On September 29, EPA issued its final updated air quality
criteria document (AQCD) for lead emissions. This is the first time that EPA
has updated the lead AQCD since 1990. The document was issued as part of an
overall review of the National Ambient Air Quality Standard (NAAQS) for lead.
The review is long overdue, as federal law requires a review of all NAAQSs every
five years, and EPA last updated the NAAQS for lead in 1978. The old standard
is based on an “acceptable” blood lead level of 30 µg/dL,
three times the current action level set by the Centers for Disease Control
The AQCD forms the scientific basis for continued review
of the lead standard for ambient air. Despite protests from the lead industry,
EPA stressed throughout the updated AQCD the detrimental public health impacts
of blood lead levels at and below 10 µg/dL. While the AQCD does not make
any explicit recommendations to the EPA Administrator regarding the blood lead
level on which to base any updated ambient air standard, the document is normally
considered very influential in setting emissions policy.
The next step in the NAAQS review process is for EPA's
Office of Air Quality Planning and Standards (OAQPS) to prepare a "staff
paper" that "bridges the gap" between scientific assessments
in the criteria document and judgments required of the EPA Administrator in
evaluating whether to retain or revise the lead NAAQS.
Continues Healthy Homes Rebuilding Efforts in Gulf Coast Region
The Alliance for Healthy Homes is continuing its important
healthy homes rebuilding efforts in the Gulf Coast region. In October, the Alliance
co-sponsored with the Preservation Resource Center of New Orleans a two-hour
workshop on the safe and effective cleanup of moldy homes for property owners.
The workshop presented methods for homeowners to appropriately remediate mold
in historic buildings. The workshop teaches how to maximize the preservation
of original building components that generally withstand water intrusion better
than new replacement components. During the same month, the Alliance co-sponsored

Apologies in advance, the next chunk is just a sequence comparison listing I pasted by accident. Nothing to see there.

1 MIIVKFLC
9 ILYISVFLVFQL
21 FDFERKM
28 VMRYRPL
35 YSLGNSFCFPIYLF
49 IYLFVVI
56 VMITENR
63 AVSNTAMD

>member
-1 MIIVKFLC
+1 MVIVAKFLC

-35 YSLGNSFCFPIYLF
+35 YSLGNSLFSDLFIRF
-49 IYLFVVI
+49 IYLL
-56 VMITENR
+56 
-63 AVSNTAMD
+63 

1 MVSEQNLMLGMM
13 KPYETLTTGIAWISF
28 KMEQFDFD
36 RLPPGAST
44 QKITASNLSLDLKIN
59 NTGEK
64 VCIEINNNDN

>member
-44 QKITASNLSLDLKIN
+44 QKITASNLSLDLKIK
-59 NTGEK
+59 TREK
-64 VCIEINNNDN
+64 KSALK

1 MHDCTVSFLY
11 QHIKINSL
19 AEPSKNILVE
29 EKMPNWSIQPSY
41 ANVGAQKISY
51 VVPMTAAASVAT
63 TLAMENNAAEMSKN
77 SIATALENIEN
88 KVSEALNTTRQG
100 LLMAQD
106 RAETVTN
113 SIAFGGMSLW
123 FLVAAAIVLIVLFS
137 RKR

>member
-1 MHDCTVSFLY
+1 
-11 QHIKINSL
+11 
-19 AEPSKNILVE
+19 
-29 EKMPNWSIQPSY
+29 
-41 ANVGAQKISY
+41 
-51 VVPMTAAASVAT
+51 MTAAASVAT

with the Preservation Trades Network a roundtable discussion with about 50 experts
on rebuilding regarding affordable, safe, and healthy rebuilding strategies
for hurricane-damaged homes.
In November, the Alliance will co-sponsor its third train-the-trainer
workshop, designed for staff and volunteers from New Orleans-area organizations
working with homeowners, volunteers, day laborers, contractors, and other workers
on post-hurricane home cleanup. The first two train-the-trainer sessions, in
April and June, were well attended.
Noted healthy homes expert Dennis Livingston has been the
Alliance’s trainer and discussion leader for these healthy homes rebuilding
events, with valuable assistance from organizations such as the National Center
for Healthy Housing, Louisiana State University’s AgCenter, Moving Forward
Gulf Coast, Preservation Resource Center, the Preservation Trades Network, and
local Sierra Club chapters.
Holds First Statewide Healthy Homes Meeting
The Greensboro Housing Coalition, the North Carolina Housing
Coalition, the Alliance for Healthy Homes, and other partners brought a diverse
group of stakeholders together September 18 and 19 for North Carolina’s
first statewide healthy homes meeting.
The purpose of the meeting, one of several state and local
healthy homes meetings across the country being organized by the Alliance and
local partners, was to start to build a movement for healthy homes at the stare
level by bringing together a wide variety of stakeholders in the areas of health,
housing, energy, environment, and green building to form partnerships and plans
that promote healthy homes in North Carolina. A secondary purpose was to gather
input from participants that will inform the agenda of an eventual national
healthy homes summit.
Nearly 100 representatives from communities across the
state shared information about their accomplishments and partnerships, goals,
and challenges. Through local collaborations of universities, cities and counties,
health departments, nonprofit advocacy and housing development organizations,